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Pride, Gender, and Inaction in Antigone
The cardinal subject of Sophocles drama “Antigone” is the quandary that one faces, in adhering to 1s ain decision or to stay by the bing Torahs of the land. The drama highlights the fact that work forces have been bestowed with independent thought, and have been blessed with the capacity to analyse state of affairss ; Man must therefore consult his mental modules and think rationally earlier doing a judgement. Therefore, the four major subjects of the drama Antigone are Pride, Gender, Individual versus State ; Conscience versus Law ; Divine Law versus Human Law, and Inaction.
There is no inquiry that pride, in Antigone, is a trait loathed by the Gods, one that is punishable without clemency. Sophocles describes the type of pride that allows work forces to make Torahs that substitute for Godhead rules. When Creon creates a jurisprudence because he believes it is godly will, it is the ultimate show of punishable pride, for no adult male can of all time organize a jurisprudence that is tantamount to or greater than Godhead right.
Consequently, when Tiresias comes with the intelligence that Creon will be punished, Creon realizes that he has made an atrocious error, and yet still refuses to acknowledge it. Creon bends to the prophesier ‘s message merely because he wants to salvage his life, non because he knows he ‘s gone excessively far. As a consequence, Creon must endure the loss of his household.
Individual versus State, Conscience versus Law, and Divine Law versus Human Law are three major struggles in Antigone that are closely intertwined.
Antigone and her rules brace with the first entity in each struggle, while Creon and his criterions line up with the 2nd. Antigone is a hazard to the position quo ; she invokes godly jurisprudence as justification for her actions, but is inexplicit in her place on religion. She sacrifices her life out of devotedness to rules higher than human jurisprudence. Creon ‘s place is an apprehensible one, for illustration, in the splash of war, and with his reign so new, Creon has to put an illustration by demoing his citizens that his power is supreme. On the other manus, Creon ‘s demand to prevail over Antigone seems to be enormously personal. The order of the province is non merely at interest after Creon ‘s error, his sense of ego as male monarch is besides in hazard after his damaging error.
Antigone ‘s sex has profound effects on the significance of her actions. Creon himself says that the demand to suppress her is critical because she is a adult female. By declining to be submissive, Antigone defies one of the basic regulations of her society. Ismene is Antigone ‘s foil because she is intimidated by the regulation of work forces, she believes that adult females should be subservient to work forces. Ismene says that work forces are stronger, and for that ground must be obeyed. In due class, we see that she has naively bought into the debatable constructs that Creon adopted. When Creon realizes he may be wrong, he changes his statement, he claims that if he was incorrectly, he could n’t squeal that he was beat by a adult female, for that would upset godly jurisprudence more than renegue oning on his rules would. It is this original fiction that Sophocles ‘ drama seeks to rectify, chiefly through the requital the Gods inflict on Creon as a consequence of his insensitive and sexist thought.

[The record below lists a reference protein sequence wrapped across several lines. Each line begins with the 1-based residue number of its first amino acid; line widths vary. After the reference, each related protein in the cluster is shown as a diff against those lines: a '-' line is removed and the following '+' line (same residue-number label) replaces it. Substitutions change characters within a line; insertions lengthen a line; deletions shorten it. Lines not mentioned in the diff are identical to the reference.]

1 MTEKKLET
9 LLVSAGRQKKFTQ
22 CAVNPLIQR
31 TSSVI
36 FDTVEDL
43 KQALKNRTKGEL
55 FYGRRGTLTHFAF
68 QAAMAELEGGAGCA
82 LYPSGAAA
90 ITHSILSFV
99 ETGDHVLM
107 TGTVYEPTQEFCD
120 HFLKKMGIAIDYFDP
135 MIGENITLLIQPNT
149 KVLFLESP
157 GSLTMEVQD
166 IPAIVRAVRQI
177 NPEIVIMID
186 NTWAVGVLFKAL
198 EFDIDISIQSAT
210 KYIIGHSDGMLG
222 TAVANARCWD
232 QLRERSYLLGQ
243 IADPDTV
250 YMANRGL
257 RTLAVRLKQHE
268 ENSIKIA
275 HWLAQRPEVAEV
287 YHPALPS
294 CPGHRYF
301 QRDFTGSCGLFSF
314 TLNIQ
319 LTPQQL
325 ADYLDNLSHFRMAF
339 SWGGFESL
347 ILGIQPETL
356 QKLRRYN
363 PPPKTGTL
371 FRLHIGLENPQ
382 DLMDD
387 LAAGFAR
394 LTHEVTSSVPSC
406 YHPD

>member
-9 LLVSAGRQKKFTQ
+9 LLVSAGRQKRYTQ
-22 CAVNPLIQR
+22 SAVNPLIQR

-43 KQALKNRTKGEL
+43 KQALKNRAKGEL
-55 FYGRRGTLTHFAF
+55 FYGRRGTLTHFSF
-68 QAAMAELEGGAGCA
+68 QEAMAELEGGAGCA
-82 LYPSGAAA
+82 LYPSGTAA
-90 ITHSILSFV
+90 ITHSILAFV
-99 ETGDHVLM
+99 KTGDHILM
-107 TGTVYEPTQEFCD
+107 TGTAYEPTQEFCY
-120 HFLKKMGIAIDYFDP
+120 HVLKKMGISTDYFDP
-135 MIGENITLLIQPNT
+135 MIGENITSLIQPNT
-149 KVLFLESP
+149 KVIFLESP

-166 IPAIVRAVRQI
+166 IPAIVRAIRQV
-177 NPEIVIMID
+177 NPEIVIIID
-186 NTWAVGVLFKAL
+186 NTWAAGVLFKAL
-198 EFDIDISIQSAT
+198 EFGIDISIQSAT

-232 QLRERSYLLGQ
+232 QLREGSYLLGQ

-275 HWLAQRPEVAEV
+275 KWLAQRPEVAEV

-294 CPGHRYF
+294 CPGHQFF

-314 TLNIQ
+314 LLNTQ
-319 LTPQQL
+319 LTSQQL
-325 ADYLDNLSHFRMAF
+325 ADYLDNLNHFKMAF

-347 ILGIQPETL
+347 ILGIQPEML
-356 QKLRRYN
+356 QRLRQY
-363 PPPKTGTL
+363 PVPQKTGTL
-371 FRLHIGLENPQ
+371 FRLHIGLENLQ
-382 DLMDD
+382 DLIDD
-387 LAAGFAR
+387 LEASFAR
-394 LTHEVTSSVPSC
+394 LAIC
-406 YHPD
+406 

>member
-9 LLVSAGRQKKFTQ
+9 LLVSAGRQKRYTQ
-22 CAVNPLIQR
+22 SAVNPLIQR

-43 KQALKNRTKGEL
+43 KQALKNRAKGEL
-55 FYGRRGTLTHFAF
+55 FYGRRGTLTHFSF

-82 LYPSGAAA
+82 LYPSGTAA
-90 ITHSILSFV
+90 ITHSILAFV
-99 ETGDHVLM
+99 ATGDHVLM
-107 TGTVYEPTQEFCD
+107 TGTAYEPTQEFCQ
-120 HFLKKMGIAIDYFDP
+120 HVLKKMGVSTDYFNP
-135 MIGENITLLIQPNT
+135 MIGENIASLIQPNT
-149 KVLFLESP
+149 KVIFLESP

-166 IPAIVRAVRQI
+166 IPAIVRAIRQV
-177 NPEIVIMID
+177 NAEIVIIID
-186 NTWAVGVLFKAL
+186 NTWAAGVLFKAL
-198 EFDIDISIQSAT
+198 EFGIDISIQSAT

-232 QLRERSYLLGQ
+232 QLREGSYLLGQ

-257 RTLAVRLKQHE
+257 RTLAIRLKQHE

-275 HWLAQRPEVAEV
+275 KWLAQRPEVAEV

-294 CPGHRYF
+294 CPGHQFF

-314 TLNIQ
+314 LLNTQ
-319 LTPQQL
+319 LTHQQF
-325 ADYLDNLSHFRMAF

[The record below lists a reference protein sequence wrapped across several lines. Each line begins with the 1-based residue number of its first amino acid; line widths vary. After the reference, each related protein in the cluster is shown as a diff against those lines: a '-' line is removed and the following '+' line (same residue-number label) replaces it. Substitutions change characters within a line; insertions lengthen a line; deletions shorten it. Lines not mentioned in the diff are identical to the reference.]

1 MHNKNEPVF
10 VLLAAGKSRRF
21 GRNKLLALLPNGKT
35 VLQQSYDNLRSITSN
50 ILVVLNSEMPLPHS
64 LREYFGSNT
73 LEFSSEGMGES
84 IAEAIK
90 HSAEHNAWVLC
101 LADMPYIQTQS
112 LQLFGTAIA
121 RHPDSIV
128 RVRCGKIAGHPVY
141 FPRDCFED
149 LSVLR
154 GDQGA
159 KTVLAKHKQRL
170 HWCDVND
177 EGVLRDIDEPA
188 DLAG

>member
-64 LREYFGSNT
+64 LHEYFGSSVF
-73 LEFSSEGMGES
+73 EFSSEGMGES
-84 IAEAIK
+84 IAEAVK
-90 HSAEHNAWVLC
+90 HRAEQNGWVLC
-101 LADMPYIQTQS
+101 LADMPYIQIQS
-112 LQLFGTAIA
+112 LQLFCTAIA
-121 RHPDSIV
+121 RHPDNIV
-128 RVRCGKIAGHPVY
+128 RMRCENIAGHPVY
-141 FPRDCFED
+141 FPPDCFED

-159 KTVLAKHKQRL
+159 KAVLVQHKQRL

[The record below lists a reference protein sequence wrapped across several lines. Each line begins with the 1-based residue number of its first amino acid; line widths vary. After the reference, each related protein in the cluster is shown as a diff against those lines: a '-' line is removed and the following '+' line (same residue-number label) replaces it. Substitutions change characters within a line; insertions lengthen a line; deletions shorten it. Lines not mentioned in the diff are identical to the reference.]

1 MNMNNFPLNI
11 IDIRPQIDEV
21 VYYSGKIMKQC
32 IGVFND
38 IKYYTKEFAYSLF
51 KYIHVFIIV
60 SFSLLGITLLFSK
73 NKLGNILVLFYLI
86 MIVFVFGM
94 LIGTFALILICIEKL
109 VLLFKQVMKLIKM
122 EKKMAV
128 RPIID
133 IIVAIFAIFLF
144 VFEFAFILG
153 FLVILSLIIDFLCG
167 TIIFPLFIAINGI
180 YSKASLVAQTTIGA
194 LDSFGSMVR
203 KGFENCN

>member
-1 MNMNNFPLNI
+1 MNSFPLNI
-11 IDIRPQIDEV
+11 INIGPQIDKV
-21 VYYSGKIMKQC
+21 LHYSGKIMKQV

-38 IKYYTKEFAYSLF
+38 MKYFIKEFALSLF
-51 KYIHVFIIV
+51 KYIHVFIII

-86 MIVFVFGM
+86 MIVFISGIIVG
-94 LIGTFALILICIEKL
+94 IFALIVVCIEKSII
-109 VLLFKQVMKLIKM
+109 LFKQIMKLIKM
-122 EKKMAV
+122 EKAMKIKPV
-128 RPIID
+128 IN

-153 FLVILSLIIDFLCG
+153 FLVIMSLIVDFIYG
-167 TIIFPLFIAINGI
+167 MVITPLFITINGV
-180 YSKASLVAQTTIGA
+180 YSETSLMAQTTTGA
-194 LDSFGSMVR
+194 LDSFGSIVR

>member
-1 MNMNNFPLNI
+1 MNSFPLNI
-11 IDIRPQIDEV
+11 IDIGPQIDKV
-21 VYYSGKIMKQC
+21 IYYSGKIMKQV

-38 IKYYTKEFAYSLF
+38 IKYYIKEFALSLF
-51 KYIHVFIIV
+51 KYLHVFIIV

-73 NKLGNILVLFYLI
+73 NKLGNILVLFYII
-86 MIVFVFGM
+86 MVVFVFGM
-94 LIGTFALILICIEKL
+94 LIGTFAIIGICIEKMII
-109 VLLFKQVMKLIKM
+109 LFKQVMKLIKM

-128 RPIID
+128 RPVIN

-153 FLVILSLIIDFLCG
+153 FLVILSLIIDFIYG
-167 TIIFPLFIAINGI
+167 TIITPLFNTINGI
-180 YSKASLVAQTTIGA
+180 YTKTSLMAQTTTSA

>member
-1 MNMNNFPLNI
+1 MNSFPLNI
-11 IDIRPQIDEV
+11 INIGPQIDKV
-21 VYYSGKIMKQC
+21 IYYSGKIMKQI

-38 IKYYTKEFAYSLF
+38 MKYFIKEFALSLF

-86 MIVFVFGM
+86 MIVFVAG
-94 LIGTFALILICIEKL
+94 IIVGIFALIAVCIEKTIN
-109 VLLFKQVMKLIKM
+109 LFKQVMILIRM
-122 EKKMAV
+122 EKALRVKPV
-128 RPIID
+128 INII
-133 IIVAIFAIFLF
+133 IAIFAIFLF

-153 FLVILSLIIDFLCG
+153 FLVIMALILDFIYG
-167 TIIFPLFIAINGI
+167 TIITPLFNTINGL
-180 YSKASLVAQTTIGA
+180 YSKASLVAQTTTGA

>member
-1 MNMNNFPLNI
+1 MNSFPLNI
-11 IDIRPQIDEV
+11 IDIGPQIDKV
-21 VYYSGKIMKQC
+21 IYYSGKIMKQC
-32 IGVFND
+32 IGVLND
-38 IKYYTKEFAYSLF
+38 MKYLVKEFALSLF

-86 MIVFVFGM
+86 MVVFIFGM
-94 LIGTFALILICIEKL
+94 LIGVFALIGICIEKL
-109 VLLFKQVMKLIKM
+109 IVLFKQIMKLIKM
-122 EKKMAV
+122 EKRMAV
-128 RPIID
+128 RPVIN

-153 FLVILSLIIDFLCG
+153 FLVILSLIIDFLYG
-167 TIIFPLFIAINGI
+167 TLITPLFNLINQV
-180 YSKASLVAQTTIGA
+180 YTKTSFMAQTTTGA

When faced with bias, Antigone and Ismene react rather otherwise. Ismene is non so much frightened of unfairness as she is panicky of her ain ruin, she can non bear to incur the rage of work forces for fright of being damned to the same destiny as the remainder of her household. After witnessing her male parent and brothers decease, she thinks that the best class of action is to obey. In the instance of Ismene, it seems inactivity is unified with fright, she so volitionally offers to decease following to Antigone, at which point we recognize that she is non so much inactive as she is unsure of her place as a adult female. Consequently, while Ismene is characterized chiefly by uncertainty, Antigone is one who plunges in front strictly on assurance and her house strong beliefs about right and incorrect. In the terminal, it ‘s because of these cardinal differences in doctrine that they can non decease as one.
In the terminal, it is evident that Antigone has received the best wages. Upon her decease, she is reunited with her loved 1s, her female parent, her male parent, her brothers and even her affianced, Haemon. The fact that Haemon takes his life after Antigone ‘s decease solidifies the thought that the Gods genuinely are honoring Antigone. While her household members are already present in the hereafter, her decease robbed her of her idolized partner to be and “Denied [ her ] portion in the nuptials songs…” but this rejection is undone upon the decease of Haemon. Creon and Ismene, with their egotistic purposes, are both left alone and are finally punished for their self-seeking actions. While both Creon and Ismene experience the loss of household and must populate out their lives in isolation, Creon ‘s penalty is fueled by the fact that his community loses esteem for him and shortly after, his imperium is taken over by a 2nd war, go forthing his life in complete ruin.
Sophocles. “Antigone.” Literature and the Writing Process. Ed. Elizabeth McMahan, Susan X Day, Robert Funk. 8ThursdayEd. Upper Saddle River, NJ: Prentice, 2007. 738-773.
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